No separation from a father’s love

Published 8:08 pm Saturday, February 15, 2014

By Dennis Edwards

One day back in 1962 the doorbell rang, and there stood a short man with a pot belly and a warm, sweet smile.

Junius Henry Hardie was one of the gentlest spirits I’ve ever known. We connected almost immediately. He was there to date our widowed mother following an introduction from Aunt Blanch. Two years later he became our stepfather.


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With him arrived five uncles, six aunts and a host of cousins. They were a musical and tight-knit family — quick to embrace and easy to love. Together we shared simple — yet in the eyes of a 6-year-old, grand — adventures to backyard picnics in Portsmouth, the 1964 World’s Fair in New York City and Gates County for visits with Papa, our new grandfather and (grand) Mother Ottis.

These memories are particularly precious now that he’s gone home to be with the Lord. Daddy died Monday morning at the age of 91. He was our last living parent.

A part of me wants to talk about family reunions, graduations, weddings and road trip convoys on two-lane highways and back roads. They are among a plethora of dear and defining memories.

Yet my spirit is caught in his last days and the unforgettable truths I learned as he lay dying.

Alzheimer’s and dementia robbed him of his memory, but not of a love rooted deeper than thought.

We spent some time together a few nights before he died. From his hospital bed, he didn’t know my name — thought I was his younger brother — but couldn’t remember his brother’s name. He held my hand and stared as though he knew he loved me but didn’t know why.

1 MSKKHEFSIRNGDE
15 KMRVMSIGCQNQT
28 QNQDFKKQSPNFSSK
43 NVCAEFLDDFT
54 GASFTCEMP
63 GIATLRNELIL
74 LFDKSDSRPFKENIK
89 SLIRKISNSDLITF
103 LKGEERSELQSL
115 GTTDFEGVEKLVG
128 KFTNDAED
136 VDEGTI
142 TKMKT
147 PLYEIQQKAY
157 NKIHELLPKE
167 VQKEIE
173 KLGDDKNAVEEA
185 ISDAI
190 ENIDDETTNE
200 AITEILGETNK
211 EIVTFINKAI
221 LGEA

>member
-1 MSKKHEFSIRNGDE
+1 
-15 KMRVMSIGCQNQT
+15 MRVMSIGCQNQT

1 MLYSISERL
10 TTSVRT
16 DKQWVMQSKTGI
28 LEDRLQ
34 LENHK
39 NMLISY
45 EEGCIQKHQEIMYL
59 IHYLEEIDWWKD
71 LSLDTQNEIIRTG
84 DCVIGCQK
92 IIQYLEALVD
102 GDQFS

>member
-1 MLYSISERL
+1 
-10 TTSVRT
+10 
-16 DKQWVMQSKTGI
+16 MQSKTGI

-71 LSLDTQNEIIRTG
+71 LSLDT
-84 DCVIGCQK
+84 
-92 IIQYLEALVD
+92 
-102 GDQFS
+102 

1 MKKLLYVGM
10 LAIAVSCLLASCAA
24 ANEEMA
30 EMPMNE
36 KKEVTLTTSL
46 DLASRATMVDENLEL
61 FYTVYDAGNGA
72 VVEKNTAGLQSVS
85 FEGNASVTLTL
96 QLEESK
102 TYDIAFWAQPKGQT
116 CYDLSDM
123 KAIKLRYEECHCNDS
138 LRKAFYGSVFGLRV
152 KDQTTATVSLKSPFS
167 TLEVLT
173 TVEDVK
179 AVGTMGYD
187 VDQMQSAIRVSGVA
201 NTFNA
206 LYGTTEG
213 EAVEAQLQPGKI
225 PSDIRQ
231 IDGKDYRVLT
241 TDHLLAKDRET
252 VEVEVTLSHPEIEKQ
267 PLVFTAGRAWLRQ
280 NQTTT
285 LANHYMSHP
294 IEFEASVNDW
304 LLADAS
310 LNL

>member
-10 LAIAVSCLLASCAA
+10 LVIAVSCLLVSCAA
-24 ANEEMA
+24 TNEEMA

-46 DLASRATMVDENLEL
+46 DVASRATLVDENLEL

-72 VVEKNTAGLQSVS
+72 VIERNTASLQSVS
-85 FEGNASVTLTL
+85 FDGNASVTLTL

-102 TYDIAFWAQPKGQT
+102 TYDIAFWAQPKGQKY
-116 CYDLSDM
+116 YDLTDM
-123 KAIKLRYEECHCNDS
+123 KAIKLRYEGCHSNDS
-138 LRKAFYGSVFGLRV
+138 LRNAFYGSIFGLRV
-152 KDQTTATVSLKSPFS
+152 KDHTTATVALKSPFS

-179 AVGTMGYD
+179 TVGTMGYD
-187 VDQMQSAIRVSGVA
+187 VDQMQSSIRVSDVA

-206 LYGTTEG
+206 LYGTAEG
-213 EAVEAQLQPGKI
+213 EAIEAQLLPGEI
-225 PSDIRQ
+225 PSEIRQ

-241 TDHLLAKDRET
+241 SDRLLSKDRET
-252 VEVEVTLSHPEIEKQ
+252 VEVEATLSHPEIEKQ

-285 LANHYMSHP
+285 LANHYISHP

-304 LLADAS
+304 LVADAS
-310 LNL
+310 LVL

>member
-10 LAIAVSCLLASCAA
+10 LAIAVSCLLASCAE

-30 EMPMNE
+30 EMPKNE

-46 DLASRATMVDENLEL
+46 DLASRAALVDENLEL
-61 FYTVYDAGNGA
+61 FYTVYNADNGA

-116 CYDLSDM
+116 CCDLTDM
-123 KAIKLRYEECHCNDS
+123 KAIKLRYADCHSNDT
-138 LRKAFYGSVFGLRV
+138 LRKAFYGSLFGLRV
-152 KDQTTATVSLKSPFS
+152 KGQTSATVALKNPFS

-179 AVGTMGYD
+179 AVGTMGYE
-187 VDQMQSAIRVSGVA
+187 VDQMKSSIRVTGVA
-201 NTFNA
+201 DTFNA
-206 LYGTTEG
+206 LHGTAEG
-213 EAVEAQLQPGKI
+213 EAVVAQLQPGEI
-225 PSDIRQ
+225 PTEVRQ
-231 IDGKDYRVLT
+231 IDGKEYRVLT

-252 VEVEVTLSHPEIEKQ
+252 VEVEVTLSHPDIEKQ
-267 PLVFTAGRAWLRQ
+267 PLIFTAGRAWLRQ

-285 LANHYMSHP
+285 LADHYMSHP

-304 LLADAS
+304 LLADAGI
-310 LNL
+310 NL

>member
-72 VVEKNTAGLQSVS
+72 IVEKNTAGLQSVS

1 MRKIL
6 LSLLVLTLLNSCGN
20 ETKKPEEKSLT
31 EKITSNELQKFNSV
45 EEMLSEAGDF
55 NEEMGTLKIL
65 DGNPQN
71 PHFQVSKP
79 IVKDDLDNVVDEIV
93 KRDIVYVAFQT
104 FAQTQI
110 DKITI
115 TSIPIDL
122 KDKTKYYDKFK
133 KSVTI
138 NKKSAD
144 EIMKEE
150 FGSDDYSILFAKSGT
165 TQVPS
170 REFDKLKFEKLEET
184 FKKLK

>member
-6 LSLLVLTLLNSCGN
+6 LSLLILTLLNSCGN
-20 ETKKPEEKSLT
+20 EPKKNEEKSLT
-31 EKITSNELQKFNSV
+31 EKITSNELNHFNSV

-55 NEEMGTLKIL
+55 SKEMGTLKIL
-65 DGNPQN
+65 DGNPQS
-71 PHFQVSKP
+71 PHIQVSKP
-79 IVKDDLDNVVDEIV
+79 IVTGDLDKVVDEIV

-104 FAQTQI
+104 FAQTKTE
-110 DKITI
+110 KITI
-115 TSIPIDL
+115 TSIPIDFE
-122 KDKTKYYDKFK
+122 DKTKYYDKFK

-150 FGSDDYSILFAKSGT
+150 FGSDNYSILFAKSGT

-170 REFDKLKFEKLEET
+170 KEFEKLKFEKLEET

“Talk to me,” he said. “You should be talking.”

“OK,” I replied. “What do you want to talk about?”

“You should be up there on stage,” he said. “Over there. Get up there and start talking.”

There was no stage in his room, so I stood at the foot of his bed and talked to him. He lit up and calmed right down.

The significance of the moment is clothed in a shared history. Somehow it was in him that I am a preacher and reporter, that I was supposed to be up there preaching and talking about something.

What a fascinating message from beyond dementia. Something deep within him knew what I was, and he managed to remind me, even though he didn’t remember me. In the nursing home a few months earlier, he suddenly took my hand one visit to say, “I love you. I really do.”

While a member of First Baptist Church Mahan’s Male Chorus, he was the soloist for a sweet hymn called “It’s My Desire.”

“It’s my desire to be like the Lord. It’s my desire to be like Him. It’s my desire (to show that I care), To be a friend (doing my full share), Till the end (though it is so rare), Through rain and wind (to kneel in prayer) It’s my desire (to be a soldier) Yes, it is (for His great cause) To live my life as He did His.”

Henry lived his desire to help. But his greatest desire was expressed in the way he loved our mother. He loved Lorraine soul deep, beyond reason and with every fiber of his being. In a very real sense, he lost himself in her. Everyone should be loved so selflessly and unconditionally.

In the end, Alzheimer’s and dementia took even that memory away. But some things run deeper than recollection.

The touch of Daddy’s hand and the look in his eyes are proof positive that, like the love of God in Christ Jesus, these illnesses do not and cannot separate us from a father’s or mother’s love.